Women Wednesdays: Mackenzie Ellis, Head Audio On “Dear Evan Hansen Tour,” Proves, Yet Again, That Careers Start By Working Hands-On

Do you believe that no matter the path, we always end up where we are supposed to be? If you don’t believe that, Mackenzie Ellis might change your mind.  She is the head of audio for the Dear Evan Hansen tour, and the fourth amazing woman that “Un-Block The Music” has met in this Dear Evan Hansen series of articles. (At the end of the story, see the links to previous stories.)

Mackenzie did not grow up wanting to be a sound engineer. Her original focus at Virginia Commonwealth University was technical direction (TD). She didn’t focus on sound until her senior year. “I was one of the only students doing the Technical Direction track, so I was actually getting opportunities to TD shows as a student which was amazing. However, I got burnt out.” After she fulfilled her graduation requirements, Mackenzie thought she would try something else. “I started sound and I never looked back!”

An academic contact put Mackenzie in touch with Tony Winner Kai Harada (Kai’s credits go on and on, but he won a Tony for The Band’s Visit )  He answered!  “Kai made himself available as a mentor, answered questions and gave me resources. He actually offered me my first Broadway Level Assistant Design position on the Million Dollar Quartet’s second national tour. I learned a lot and was able to make connections.”

Mackenzie then went back to Washington, DC and worked as the stage crew carpenter at the Shakespeare Theatre Company. I was working a show one night and was assigned to move a band platform. The deck audio person, who had been on the staff for years, disappeared mid-show. I didn’t think about it. I just jumped in and did my best to cover her track. I did know sound, after all, so I just did the patching (routing the audio signals). Afterwards, I found out she had quit and they now had an opening in the sound department. I applied for the mix job and ended up with a 40-hour a week, salaried position doing what I love!” It was here that she met Sound Designer Nevin Steinberg. Nevin eventually offered her the position of A1 Head of Audio on the first national tour of Rodgers & Hammerstein’s Cinderella.

Mackenzie earned Nevin’s confidence! She was surprised one Friday night when he called her asking if she could be in Colorado the next day. The engineer for the tour of Mamma Mia! was in the hospital and would be out of commission for a few weeks. They needed somebody to take over immediately to mix the show. “I knew ABBA of course, but had never seen the show. On the plane, I had the script in front of me and the soundtrack on my headphones. I went into the theater first thing in the morning to familiarize myself with the console which I also had never touched before. It took me an hour to figure out how to turn it on!”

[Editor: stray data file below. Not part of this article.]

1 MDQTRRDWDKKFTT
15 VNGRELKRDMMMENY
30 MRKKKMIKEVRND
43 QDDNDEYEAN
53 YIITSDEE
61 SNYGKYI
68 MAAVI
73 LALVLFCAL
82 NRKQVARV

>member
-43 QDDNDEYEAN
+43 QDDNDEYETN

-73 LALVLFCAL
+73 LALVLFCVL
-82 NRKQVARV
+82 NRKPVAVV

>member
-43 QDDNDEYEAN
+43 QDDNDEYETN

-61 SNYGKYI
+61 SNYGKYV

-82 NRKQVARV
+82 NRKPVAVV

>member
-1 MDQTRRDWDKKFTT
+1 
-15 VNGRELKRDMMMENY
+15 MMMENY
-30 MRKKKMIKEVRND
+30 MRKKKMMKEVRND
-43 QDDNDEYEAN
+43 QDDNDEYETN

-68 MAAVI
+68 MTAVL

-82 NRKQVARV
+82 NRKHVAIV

The whole cast came in for an emergency rehearsal. Mackenzie mixed for a full house that night. “It was the greatest thrill of my life! Of course, I don’t want anyone to be in the hospital but give me a job like that all of the time. I love to fly by the seat of my pants…the greatest adrenaline rush,” she said.

Mackenzie later worked the second national tour of Cinderella. She thenbecame Head of Audio forthe first national tour of Something Rotten before being offered the tour of Dear Evan Hansen which was sound designed by Nevin Steinberg.

Mackenzie loves being on tour, but admits the rewards do not come without challenges. You have to make each performance “sound like the same show in 1200 seat venues to 5000 seat venues. Some are old concert halls. Others offer completely modern architecture with not a single reflective surface. You have 8-12 hours to get everything loaded in and make it sound the same in acoustic environments that are drastically different.”

As you heard from Emma Thomson last week, “Dear Evan Hansen is a pop/ rock show. It has to be loud and punchy. “Most of the audiences are teenagers who are listening to the show on repeat and are coming back over and over. The music team wants to reward that by giving them a sound that is similar to the studio. But, then you also have 65 year old theater subscribers who come to the console and complain they can’t hear because the music is too loud. It’s a very delicate balance trying to make the show something everyone can enjoy,” Mackenzie explained.

The tour has been selling well, Mackenzie said. However, half way through the Salt Lake City stint they had to shut down because of COVID-19. “ We were sent  to our hotels for a couple of days. We loaded out on Saturday and flew home on Sunday. The tour is open ended with a lot of cities we haven’t hit yet. There is a lot we are going back to …Fingers crossed.”

Next up from “Un-Block The Music,” will be an interview with the man who started all of Dear Evan Hansen’s sound…Tony winner Nevin Steinberg!




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